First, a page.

The holy grail for solar power is to match the cost of power from coal-fired power plants or other traditional fuel.That goal is still on the horizon. But researchers at the Lawrence Berkeley National Lab say the industry is getting closer as the cost of going solar in the United States saw a pivotal year in 2008.In a new report, the researchers found that the cost of going solar fell by more than 30 percent from 1998 to 2008. The installation costs — before taking into account any incentives — dropped from $10.80 per watt to $7.50 per watt during that period.Costs like labor, marketing and overhead drove much of that decline. But the fall in panel prices, which tumbled from 2007 to 2008, helped push the total cost down in recent years.Photo: Thousands of solar panels are shown that generate electricity used at Nellis Air Force Base in Las Vegas. Photo credit: REUTERS
While solar power has investors on Wall Street seeing green, countries in the developing world also see a bright future in solar technology.They believe solar power systems that convert sunlight into electricity can help power developing areas without going the route of dirty coal-fired power plants.Solar companies like China’s solar panel maker Suntech and California-based eSolar, have recently announced forays into the developing world.Suntech is teaming up with Pakistan’s alternative energy development board, which the company’s chairman and chief executive Zhengrong Shi called “a clear example of the promise of solar energy.”Solar thermal company eSolar said last week that it is expanding in Africa and earlier this year it partnered with an Indian company to build solar power plants in India over the next 10 years.And a $400 billion euro plan is gaining steam to power Europe with Sahara sunlight, despite critics.Today’s top solar market — and lots of profits — are found in Germany while the United States and China are fast-growing alternative energy sectors. Will countries like South Africa join their ranks one day? How will countries and governments make good on the promise of solar energy for the developing world?Photo: Workers build a thermo-solar power plant in Beni Mathar August 20, 2009. Photo credit:REUTERS/Rafael Marchante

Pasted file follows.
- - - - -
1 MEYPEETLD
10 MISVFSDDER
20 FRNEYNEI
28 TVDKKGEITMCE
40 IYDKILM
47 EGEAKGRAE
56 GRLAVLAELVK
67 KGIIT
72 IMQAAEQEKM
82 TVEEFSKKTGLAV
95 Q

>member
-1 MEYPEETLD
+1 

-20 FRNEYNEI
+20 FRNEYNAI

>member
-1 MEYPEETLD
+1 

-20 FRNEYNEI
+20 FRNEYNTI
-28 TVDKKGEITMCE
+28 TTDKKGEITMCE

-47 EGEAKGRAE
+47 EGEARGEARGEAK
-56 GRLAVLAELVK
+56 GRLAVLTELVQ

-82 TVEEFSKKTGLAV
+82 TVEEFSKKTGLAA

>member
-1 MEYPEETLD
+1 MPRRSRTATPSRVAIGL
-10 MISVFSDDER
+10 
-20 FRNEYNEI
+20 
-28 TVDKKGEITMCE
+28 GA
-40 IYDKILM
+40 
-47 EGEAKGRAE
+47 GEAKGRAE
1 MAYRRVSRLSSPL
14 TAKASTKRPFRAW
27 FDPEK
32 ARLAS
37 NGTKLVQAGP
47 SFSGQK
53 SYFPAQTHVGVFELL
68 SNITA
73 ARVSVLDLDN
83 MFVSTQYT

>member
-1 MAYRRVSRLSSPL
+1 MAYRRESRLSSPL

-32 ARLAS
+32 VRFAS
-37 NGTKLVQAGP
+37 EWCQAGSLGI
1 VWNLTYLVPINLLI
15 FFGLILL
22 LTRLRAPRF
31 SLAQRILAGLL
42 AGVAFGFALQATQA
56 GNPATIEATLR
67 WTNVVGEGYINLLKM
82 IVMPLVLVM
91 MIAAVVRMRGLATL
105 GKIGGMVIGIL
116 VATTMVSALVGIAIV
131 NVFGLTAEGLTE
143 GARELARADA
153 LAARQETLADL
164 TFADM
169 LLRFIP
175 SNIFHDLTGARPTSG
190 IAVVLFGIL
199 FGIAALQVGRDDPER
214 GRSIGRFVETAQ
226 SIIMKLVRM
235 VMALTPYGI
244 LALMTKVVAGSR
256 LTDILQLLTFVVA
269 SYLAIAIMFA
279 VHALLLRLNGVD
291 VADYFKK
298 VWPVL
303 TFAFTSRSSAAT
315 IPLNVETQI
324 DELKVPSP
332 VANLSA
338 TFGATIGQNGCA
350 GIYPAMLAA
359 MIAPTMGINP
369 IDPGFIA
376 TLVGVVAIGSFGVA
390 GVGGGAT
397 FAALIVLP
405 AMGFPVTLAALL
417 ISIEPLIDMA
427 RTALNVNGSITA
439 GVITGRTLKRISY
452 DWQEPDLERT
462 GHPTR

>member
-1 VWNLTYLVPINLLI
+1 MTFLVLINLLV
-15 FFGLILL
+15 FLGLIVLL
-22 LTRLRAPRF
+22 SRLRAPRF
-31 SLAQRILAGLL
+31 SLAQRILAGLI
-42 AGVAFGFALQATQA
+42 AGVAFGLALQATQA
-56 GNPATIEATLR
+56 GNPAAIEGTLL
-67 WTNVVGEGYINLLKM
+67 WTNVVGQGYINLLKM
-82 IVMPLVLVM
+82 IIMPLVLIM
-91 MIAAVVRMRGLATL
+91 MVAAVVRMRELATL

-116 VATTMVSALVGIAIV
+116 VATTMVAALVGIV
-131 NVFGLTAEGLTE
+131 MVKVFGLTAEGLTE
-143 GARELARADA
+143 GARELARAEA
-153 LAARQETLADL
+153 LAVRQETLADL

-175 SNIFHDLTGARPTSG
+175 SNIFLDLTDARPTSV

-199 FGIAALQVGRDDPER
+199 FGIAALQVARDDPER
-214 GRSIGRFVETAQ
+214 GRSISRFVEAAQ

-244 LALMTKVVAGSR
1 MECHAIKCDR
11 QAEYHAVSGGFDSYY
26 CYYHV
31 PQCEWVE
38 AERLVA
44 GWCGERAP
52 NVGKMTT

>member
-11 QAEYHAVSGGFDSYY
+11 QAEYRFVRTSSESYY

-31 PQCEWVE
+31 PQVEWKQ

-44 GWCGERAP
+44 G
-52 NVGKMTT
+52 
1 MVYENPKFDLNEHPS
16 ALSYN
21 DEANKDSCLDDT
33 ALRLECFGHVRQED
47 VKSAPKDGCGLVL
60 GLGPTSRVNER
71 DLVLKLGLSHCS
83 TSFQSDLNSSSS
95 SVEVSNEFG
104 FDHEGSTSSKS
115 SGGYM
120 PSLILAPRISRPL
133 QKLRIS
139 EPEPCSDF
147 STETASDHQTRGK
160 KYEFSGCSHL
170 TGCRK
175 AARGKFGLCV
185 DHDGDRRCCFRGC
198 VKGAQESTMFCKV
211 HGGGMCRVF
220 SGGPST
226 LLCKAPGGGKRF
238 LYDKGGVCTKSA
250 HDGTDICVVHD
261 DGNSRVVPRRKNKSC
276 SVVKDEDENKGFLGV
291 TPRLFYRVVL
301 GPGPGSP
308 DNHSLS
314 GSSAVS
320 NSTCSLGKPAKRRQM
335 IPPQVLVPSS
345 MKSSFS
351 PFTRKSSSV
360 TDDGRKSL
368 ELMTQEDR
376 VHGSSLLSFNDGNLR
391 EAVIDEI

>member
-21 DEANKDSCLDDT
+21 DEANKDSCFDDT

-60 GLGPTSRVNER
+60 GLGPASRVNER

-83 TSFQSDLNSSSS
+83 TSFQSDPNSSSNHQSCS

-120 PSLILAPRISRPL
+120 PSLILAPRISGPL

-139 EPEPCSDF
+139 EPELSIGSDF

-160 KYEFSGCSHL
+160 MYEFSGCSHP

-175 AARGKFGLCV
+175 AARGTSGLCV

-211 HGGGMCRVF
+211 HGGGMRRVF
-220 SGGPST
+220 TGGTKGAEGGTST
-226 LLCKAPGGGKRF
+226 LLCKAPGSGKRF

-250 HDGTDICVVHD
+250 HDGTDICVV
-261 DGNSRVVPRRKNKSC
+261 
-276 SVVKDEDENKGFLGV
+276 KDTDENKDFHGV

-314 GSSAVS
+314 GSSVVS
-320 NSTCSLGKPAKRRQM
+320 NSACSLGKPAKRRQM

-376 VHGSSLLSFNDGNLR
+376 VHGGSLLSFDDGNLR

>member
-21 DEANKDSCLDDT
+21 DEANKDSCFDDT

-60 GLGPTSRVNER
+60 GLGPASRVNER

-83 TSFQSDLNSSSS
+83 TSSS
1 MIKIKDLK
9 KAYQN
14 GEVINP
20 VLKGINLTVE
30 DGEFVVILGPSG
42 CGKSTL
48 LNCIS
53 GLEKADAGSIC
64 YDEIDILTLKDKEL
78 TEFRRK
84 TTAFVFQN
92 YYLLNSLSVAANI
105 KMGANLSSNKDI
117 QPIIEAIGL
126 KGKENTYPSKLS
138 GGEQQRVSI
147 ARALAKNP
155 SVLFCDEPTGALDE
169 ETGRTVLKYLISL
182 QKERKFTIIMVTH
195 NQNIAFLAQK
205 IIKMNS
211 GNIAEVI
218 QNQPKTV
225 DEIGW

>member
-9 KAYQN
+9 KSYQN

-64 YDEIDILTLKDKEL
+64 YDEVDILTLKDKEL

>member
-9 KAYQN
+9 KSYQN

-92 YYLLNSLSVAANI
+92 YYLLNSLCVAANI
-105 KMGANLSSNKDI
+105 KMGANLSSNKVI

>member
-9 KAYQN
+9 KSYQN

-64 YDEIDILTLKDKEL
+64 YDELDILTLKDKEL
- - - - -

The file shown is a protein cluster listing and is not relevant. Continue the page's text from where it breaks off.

Hundreds of companies and laboratories are racing to find an economical way to make “green crude” from algae. The biofuel industry is grappling with a series of hurdles, which players readily recognized at a summit this week in San Diego and we cover in this story.One question asked by one of the sector’s early leaders is will biofuel from algae look like Big Oil or Big Agriculture.Steve Mayfield, who directs a new center for algae biotechnology at the University of California, San Diego, believes it should be more like agriculture.”We’re not going to grow it in the lab … We are going to grow it on rice patties,” Mayfield said at the Algae Biomass Summit in San Diego.Mayfield also helped found Sapphire Energy, a privately held company that has pulled in $100 million from venture capitalists. The company is looking at gene-based techniques to create a strain of algae that can be grown and harvested on a massive scale.”What we need to do is domesticate algae. We are taking wild type strains and asking them to do what never was asked to do or evolved to do in the wild,” Mayfield said, pointing to how genetic changes have boosted crop yields.Photo credit: Reuters